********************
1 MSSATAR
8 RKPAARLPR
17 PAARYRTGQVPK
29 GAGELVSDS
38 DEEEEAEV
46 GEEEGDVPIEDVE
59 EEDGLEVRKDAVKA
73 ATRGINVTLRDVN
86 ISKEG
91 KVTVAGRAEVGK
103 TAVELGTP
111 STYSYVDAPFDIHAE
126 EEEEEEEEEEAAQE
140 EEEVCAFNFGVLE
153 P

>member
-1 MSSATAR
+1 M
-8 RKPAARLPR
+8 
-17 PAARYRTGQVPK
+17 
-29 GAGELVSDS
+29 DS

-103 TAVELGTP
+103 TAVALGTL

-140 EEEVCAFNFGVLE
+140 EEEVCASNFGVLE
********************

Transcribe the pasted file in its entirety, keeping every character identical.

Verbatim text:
1 MSSATAR
8 RKPAARLPR
17 PAARYRTGQVPK
29 GAGELVSDS
38 DEEEEAEV
46 GEEEGDVPIEDVE
59 EEDGLEVRKDAVKA
73 ATRGINVTLRDVN
86 ISKEG
91 KVTVAGRAEVGK
103 TAVELGTP
111 STYSYVDAPFDIHAE
126 EEEEEEEEEEAAQE
140 EEEVCAFNFGVLE
153 P

>member
-1 MSSATAR
+1 M
-8 RKPAARLPR
+8 
-17 PAARYRTGQVPK
+17 
-29 GAGELVSDS
+29 DS

-103 TAVELGTP
+103 TAVALGTL

-140 EEEVCAFNFGVLE
+140 EEEVCASNFGVLE